Saturday, September 3, 2011
But if we're tackling something new, like health or family changes, a shift in job responsibilities, a new exercise plan, new financial goals, it becomes like
a plate spinning in the air above our heads.
We have to keep the plate going so it doesn't fall. And our attention gets used up.
Often, writers who want desperately to write but can't seem to, have more plates in the air than they can comfortably manage. So the writing plate falls with a crash and the writer might not even have time to pick up the pieces.
So, first, it's a matter of knowing what you are handling that's out of the ordinary. Beyond what you need to need to keep body and soul together in your every day, you need to look at what's pulling your attention.
That's why this week's exercise can be transformational. You begin by listing what's unusual in your life, your current "spinning plates in the air." Then you do the same in your writing life. Finally, you assess the quantity, need, and any intersection between the two--is there room for your writing?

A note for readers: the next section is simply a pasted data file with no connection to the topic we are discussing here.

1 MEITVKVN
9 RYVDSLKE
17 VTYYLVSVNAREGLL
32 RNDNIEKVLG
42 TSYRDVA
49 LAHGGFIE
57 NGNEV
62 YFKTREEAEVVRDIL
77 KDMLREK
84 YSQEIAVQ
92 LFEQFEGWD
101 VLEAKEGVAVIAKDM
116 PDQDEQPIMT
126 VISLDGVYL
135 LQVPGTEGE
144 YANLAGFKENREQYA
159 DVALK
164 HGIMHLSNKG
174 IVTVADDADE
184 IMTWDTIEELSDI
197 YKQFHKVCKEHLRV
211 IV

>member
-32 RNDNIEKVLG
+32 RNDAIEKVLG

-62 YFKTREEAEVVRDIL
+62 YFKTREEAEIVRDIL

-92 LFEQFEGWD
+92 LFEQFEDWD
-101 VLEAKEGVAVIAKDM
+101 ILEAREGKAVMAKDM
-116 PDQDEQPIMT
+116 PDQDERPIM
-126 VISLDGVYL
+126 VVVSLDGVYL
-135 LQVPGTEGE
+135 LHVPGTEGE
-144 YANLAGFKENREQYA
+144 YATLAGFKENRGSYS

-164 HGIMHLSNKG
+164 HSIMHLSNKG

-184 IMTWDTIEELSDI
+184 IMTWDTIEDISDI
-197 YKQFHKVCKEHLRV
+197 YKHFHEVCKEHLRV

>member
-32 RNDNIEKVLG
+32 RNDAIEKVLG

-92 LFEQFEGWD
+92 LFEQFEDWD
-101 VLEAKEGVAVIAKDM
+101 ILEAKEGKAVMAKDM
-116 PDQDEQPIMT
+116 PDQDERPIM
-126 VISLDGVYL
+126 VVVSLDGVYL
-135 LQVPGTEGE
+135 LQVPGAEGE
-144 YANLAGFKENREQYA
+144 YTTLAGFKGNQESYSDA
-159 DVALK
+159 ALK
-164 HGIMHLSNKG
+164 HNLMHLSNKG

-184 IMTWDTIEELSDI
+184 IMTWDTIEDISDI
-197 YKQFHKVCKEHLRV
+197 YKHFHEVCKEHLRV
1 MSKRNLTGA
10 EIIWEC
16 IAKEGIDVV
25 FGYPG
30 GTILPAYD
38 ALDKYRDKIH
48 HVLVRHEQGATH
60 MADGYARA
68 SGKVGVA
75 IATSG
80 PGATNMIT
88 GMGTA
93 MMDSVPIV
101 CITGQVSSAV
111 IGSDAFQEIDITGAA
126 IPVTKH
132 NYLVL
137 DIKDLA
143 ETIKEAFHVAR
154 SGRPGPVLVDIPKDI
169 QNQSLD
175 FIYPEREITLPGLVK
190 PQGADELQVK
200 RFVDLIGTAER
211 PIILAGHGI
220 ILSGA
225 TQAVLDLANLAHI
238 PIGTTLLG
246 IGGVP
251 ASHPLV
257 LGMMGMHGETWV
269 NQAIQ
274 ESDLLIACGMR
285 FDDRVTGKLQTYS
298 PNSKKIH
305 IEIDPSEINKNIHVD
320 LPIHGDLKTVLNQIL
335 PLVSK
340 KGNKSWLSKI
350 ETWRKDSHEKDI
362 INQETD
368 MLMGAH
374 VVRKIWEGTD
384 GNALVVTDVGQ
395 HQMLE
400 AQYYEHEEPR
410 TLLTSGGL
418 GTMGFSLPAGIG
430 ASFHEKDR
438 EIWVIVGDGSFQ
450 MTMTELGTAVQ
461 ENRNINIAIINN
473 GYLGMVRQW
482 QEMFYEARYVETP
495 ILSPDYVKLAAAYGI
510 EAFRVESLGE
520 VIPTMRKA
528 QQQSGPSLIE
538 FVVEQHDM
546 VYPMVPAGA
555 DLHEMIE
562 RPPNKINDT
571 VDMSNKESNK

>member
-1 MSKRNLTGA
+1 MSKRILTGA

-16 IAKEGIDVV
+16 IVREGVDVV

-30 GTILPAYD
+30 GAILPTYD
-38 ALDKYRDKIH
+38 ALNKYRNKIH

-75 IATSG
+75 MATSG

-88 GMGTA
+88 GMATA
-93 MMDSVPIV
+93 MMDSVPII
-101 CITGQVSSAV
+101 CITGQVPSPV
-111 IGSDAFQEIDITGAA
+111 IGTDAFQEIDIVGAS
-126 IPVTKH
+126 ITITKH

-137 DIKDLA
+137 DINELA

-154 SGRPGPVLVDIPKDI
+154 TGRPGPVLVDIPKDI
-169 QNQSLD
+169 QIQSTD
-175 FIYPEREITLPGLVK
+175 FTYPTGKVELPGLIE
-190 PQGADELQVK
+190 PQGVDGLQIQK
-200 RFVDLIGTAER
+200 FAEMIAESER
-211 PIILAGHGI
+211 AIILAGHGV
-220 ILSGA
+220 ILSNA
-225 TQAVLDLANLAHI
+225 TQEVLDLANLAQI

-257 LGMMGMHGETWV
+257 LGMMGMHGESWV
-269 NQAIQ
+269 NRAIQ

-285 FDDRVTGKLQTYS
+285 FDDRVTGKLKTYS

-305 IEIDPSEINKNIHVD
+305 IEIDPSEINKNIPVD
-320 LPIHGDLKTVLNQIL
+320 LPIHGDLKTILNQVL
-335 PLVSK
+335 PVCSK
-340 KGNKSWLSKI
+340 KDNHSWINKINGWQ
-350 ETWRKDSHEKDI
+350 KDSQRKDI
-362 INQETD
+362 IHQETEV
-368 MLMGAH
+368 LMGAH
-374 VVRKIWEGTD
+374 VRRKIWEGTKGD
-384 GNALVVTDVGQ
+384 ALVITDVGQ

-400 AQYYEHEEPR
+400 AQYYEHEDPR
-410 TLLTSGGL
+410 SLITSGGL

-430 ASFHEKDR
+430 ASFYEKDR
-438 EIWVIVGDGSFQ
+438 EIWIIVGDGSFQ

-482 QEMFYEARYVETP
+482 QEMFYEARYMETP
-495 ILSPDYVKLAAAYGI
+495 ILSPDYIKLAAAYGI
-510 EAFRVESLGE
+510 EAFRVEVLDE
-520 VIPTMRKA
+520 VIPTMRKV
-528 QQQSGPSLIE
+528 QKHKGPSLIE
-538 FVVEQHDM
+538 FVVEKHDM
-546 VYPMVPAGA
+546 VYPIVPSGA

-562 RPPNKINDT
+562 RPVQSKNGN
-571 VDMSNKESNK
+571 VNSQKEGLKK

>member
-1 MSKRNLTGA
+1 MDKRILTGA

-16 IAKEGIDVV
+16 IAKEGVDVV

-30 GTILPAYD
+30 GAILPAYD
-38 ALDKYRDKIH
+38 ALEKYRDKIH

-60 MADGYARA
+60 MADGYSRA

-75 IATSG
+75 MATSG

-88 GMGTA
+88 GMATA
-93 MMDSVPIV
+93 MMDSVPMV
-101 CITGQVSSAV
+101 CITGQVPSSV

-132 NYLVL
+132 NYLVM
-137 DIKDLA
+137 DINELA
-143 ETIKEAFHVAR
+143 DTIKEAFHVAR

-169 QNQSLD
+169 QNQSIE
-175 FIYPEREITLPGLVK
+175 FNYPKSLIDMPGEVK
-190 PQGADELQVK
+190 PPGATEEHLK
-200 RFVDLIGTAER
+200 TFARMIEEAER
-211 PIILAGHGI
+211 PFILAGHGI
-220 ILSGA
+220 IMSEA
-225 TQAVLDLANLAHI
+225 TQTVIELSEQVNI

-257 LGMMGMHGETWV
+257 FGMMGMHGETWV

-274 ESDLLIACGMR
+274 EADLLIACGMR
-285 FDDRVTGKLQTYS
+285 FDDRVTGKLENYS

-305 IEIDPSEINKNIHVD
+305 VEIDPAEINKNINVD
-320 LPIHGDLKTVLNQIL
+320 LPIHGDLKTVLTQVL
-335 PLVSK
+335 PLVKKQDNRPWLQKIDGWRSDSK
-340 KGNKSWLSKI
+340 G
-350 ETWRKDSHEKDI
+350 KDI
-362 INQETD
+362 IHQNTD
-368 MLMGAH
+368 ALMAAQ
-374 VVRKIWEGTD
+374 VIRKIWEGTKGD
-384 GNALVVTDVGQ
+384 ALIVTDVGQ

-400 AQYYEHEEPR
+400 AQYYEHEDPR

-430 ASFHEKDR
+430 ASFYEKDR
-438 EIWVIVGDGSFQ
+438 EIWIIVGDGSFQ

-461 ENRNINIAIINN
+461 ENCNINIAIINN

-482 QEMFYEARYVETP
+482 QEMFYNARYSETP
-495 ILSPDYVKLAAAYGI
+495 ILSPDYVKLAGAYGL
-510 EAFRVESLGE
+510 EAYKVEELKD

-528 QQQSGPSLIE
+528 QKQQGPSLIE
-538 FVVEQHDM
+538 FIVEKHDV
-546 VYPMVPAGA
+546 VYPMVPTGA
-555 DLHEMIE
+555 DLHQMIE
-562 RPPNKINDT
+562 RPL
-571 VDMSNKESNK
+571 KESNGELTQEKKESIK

Assessing Your Spinning Plates
I began developing this exercise after I read Jennifer Louden's wonderful book, The Life Organizer. Louden believes that a person can only comfortably juggle four to six major focuses at any one moment. As I began assessing my spinning plates, I realized how true it was for me. More plates than five or six, I feel ovewhelmed; and conversely, if there are fewer new things in my life, I feel bored and uncreative, like I'm staying too safe and not risking enough.